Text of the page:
In this climate, none of the revolutionary regimes from the seventies were able to accomplish much. Increasing their difficulties were the various terrorists Reagan armed to harass them-contras, Muhajadeen, etc. And the worsening fate for Third World regimes surely undermined the appeal of revolution in states like South Africa and the Philipines, which ultimately pursued democratic openings that carefully avoided in any way threatening the economic interests of the US and other wealthy nations. Reagan’s policies succeeded in disciplining labor unions at home and Third World regimes abroad. Labor unions were reduced to bargaining how much they would be willing to give back. Blacks, another once threatening constituency, were locked up in larger and larger numbers. Yuppies, on the other hand, enjoyed the bounty of capital gravitating towards the US (although this is by no means a formula for a durable economy). Abroad, third world regimes were forced to sell off industries they’d nationalized, open the floodgates to foreign investment and profit-taking, and reduce social services. The failure of revolutionary regimes to find their footing on this turf, as much as the fall of the Soviet Empire, accounts for the disintegration of the revolutionary socialist left worldwide. Indeed, the fall of the Soviet Empire was as much a response to this process as to the arms buildup we hear so much more about-the widespread labor unrest in Poland, for example, was directed at government efforts to impose ‘austerity’ in the new climate.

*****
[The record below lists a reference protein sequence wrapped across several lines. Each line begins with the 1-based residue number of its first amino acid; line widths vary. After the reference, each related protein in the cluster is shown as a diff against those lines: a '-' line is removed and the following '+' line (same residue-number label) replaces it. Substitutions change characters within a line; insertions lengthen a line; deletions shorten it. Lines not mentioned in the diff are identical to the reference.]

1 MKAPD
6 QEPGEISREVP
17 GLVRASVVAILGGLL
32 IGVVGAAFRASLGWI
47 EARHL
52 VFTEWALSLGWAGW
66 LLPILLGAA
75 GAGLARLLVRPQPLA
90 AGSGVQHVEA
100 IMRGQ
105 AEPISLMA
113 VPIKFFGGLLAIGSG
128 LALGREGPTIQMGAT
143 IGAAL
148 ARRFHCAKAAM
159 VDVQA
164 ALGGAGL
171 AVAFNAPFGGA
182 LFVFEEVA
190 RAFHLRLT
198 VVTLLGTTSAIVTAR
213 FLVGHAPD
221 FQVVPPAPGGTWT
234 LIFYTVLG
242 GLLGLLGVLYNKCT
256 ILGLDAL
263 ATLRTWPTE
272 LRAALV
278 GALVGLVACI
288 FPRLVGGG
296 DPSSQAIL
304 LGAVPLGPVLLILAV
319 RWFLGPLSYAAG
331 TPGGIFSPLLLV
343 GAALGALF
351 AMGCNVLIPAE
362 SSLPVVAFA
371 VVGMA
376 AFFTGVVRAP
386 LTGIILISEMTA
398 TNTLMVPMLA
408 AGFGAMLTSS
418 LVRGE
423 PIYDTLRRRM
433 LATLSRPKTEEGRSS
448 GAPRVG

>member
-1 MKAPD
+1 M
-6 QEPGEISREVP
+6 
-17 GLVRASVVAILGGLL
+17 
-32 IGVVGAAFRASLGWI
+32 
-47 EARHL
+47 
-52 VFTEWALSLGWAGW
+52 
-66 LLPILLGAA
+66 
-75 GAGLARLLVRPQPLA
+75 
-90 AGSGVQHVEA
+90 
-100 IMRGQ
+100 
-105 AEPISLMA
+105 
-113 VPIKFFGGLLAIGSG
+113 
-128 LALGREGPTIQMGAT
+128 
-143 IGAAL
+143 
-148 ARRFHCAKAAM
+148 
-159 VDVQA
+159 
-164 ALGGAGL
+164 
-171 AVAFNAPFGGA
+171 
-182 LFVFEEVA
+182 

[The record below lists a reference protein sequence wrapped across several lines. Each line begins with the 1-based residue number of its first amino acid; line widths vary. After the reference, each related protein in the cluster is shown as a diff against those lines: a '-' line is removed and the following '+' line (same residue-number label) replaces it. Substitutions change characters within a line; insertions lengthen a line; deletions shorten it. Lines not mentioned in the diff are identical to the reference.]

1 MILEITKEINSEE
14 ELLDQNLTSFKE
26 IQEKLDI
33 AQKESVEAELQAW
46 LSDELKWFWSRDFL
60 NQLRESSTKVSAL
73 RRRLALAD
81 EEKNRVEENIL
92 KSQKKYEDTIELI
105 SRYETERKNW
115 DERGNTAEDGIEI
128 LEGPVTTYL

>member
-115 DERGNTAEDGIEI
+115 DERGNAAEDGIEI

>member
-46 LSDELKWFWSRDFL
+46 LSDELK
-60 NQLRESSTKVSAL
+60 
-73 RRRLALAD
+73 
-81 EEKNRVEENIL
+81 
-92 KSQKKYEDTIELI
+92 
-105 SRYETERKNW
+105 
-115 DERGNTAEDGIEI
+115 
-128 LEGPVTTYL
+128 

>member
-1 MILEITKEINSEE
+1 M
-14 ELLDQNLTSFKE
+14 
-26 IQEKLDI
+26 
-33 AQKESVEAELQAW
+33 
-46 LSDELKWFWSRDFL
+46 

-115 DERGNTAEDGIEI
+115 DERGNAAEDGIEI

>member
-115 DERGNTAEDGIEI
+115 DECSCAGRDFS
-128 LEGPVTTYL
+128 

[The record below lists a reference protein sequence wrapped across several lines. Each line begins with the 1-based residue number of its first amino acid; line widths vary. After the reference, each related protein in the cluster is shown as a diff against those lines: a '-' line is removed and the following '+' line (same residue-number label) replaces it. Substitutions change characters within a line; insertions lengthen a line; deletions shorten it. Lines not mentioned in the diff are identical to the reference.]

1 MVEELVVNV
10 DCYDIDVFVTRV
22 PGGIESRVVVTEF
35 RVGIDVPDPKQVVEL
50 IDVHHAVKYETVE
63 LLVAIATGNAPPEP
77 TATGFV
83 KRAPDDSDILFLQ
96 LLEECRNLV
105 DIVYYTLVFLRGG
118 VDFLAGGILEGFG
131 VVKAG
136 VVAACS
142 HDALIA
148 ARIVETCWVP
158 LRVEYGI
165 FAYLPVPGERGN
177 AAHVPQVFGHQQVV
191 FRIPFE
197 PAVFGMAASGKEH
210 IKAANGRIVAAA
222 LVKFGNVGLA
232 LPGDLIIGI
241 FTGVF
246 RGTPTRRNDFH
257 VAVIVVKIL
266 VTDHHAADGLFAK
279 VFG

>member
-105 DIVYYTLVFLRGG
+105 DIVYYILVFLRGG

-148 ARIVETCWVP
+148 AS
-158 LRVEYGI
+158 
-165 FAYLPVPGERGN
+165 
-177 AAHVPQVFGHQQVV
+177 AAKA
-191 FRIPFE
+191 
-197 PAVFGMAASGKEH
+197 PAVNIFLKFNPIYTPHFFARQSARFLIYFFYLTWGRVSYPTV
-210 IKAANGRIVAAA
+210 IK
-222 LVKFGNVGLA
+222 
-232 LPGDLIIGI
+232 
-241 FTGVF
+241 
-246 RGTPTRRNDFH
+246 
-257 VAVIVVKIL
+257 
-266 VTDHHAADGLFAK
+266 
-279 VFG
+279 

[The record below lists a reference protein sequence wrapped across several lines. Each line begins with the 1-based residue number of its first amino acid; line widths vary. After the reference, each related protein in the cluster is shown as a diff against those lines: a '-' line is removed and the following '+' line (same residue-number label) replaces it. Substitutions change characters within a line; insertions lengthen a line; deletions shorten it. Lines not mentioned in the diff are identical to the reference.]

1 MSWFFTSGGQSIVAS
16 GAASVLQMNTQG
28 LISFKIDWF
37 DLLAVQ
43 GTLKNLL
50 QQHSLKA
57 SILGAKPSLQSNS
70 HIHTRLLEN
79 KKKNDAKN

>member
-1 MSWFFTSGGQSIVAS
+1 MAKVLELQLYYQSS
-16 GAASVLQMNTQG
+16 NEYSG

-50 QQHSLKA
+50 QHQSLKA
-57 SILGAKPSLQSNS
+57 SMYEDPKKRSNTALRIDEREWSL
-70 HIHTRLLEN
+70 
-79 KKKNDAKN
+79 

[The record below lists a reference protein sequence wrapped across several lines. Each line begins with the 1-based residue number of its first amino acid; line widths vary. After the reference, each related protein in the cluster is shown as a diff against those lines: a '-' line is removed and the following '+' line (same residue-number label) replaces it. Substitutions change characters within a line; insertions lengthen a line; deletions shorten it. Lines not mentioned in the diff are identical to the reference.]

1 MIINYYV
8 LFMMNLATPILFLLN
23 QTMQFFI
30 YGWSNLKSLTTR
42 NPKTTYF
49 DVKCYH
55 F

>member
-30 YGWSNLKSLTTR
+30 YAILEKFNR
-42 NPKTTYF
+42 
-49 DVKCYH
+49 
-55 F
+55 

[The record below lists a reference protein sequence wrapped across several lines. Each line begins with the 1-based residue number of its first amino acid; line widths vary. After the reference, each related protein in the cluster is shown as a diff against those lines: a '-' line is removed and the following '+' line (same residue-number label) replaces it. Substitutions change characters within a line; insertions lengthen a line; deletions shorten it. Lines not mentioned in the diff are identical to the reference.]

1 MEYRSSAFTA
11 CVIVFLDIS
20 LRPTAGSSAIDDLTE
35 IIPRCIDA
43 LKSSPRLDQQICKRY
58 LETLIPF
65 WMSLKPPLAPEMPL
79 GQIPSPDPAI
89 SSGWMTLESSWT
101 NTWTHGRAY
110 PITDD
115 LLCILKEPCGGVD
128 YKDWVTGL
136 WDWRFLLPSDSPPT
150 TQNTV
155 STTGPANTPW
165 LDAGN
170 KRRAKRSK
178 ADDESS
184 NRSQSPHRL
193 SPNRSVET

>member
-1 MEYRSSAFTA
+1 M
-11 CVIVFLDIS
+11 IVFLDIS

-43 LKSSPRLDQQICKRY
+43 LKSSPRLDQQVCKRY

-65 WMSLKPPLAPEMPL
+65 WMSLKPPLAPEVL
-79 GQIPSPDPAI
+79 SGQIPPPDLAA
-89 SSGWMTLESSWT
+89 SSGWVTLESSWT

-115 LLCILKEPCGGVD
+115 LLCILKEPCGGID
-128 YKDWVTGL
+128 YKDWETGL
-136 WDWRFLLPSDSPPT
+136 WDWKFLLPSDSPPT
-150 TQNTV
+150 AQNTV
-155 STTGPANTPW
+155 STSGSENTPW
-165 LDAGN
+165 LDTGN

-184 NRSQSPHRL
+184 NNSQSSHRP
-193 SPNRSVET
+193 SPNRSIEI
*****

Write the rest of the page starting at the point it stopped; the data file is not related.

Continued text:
The key accomplishment of Reagan was to take the wind out of the sails of the left worldwide and at home. Missing from most of the tributes to Reagan is his impact on the Democratic party-by 1996, it had literally written labor unions out of its platform. Like Reagan, Bill Clinton also demonized the poor, failed to expand social programs, and accelerated the inprisonment binge. In a sense, it was this shifting of the consensus of the political class to the right, rather than the particular battles he won or lost, that was Reagan’s most impressive accomplishment.
In retrospect, the revolutionary socialist left, and domestic labor unions, had very profound problems of their own. Both failed to engage with the new politics of feminism and environmentalism. Both never abandoned authoritarian traditions. Both, in their own ways, put far too much faith on state power as the way to insure their well-being and achieve social change. Some progress on all these fronts could be witnessed when the left began to regain its footing at the 1999 meeting of the World Trade Organization in Seattle. They are still being wrestled with at the yearly meetings of the World Social Forum and everywhere else the left is regrouping.
It is frequently said that Bush shares Reagan’s vision. But Marx’s comment about history appearing first as tragedy, then as farce, has never seemed more apropos. Reagan rallied the wealthy classes worldwide; Bush has divided them. Reagan increased the US’ power while avoiding much direct military action; Bush has mired the US in two hapless occupations. Reagan brought about a new day for US world power, albeit presiding over an order that everywhere undermined the well-being of the poor. Bush has likely hastened the departure of the US from the world stage.
STEVEN SHERMAN is a sociologist living in North Carolina. Check out his Three Hegemons blog.
He can be reached at email@example.com.